I know how hard writing essays is and these poems are not easy but I recommend Stacey Reay on youtube if you need help for the best quotes to use. I learnt quotes from only 3 poems and decided that whatever came up I would compare it to kamikaze. In my opinion, despite all my classmates telling me that Ozymandias was the one because it was so easy and London because of its imagery I could compare kamikaze to everything else. In case you were interested I got a 7 in literature and made me the happiest of all my grades
Thank You this was rlly helpful, I’ll check that youtuber out. 🙂
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ck1503
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(Original post by leviosaaar)
hah okay I’m in no way a teacher or can really mark this for you but I thought I’d pick out a few things that could help you improve? You make some good points but I think you seem to have trouble communicating them, hence all the crossing out. Anyway stuff that could help:

- when you’re explaining a point make sure you say what the writer or the poet does, not just what examples of x exist in the poem. Instead of ‘an example of the presentation of PTSD in... is...’ you need to say something more like ‘The poet presents PTSD in ... by using vivid imagery such as...’
Talking about the writer or the poet always helps to relate your point back to the question and avoid your essay sounding like a list of literary techniques.

- watch out with how you comment on the structure at the end of that 2nd para - ‘both poets also use stanza length...’ doesn’t quite work - you can’t use stanza length, you can vary the length or keep the length regular, or follow some kind of pattern. Your point works though, just needs rephrasing - for example ‘Both poets also reflect the nature of the speaker’s memories through the structure of the stanzas, as the stanzas maintain a regular length throughout the poems. This suggests the familiarity of the speakers flashbacks...’ and it would be useful to specify that you’re talking about flashbacks because they’re a symptom of PTSD

- Be careful at the end, remind yourself what you’re writing about, what your argument is. You comment on the writers showing ‘how war affects people’, but in an essay about PTSD you want to be more specific - what are those effects? (Stress, panic, potentially leading to suicide etc) The points work, you just need to be more specific and expand upon them.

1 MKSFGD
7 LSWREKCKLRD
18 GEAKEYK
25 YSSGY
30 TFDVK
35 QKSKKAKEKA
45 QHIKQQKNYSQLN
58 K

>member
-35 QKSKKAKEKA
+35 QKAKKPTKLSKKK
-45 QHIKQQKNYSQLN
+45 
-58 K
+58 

but yeah I’m not a teacher or anything, they should be able to help you more.

Hope this helped in some way tho! lol
Good luck xx
Thank you so much 😊
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ck1503
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#7
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#7
(Original post by Chendog)
For a 30 mark question, you need to ideally be concerning 3 different points to show enough variety in your knowledge and thoroughly conclude the essay. I think your 2nd paragraph needed more comparison, you made the point and explained but you need to relate at the end to show the relevance of your conclusion. I think the first paragraph was good, you made a point and backed it up, concluding at the end with another bit of coincident evidence. If you can practice and write three of these you are up to 25+ marks!

I know how hard writing essays is and these poems are not easy but I recommend Stacey Reay on youtube if you need help for the best quotes to use. I learnt quotes from only 3 poems and decided that whatever came up I would compare it to kamikaze. In my opinion, despite all my classmates telling me that Ozymandias was the one because it was so easy and London because of its imagery I could compare kamikaze to everything else. In case you were interested I got a 7 in literature and made me the happiest of all my grades
(Original post by prssrules9)
Writing this as I read through:
Lovely point about the imagery of 'raw seamed hot khaki', but this point could do with being a bit more specific- what kind of imagery does the phrase provoke?
Relating 'raw' to fresh memories is a really good point but maybe reword it a little: Your point in the margin may also benefit from being first. For example: "the repetition of the adjective 'raw' emphasises and details the manner of these memories; the connotations of 'raw' suggests that the soldier's memories are fresh and painful..."
Great explanation of the use of 'hot'! To take it up a notch, use word classes if you know them- for example, hot is an adjective so you could write: "the adjective 'hot'..."
I love the fact you've used the comparative 'similarly'! It shows that you've really thought about the connections across the text. It's always good to compare within the same paragraph, too, so that if you run out of time you're still hitting your AOs!!
Tiny comment- in the introduction you've put the titles in apostrophes- you should try to do this throughout (but I don't think you'll lose marks if you don't)!
Amazing analysis and still comparing throughout!
"Cemetarys" should be "Cemeteries"

I'm not a professional marker or anything, just using what I was taught at GCSE. I got an 8 in English Language and a 9 in Literature and I'm in my second year (Year 13) of an English Lang/Lit combined course at A-Level. It looks really good and you have a really good understanding of the texts and English overall, but I think adding the little things I've suggested will bring it up a notch. I hope this helped!!
Thank you !! 🙂
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Bc23
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#8
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#8
(Original post by leviosaaar)
hah okay I’m in no way a teacher or can really mark this for you but I thought I’d pick out a few things that could help you improve? You make some good points but I think you seem to have trouble communicating them, hence all the crossing out. Anyway stuff that could help: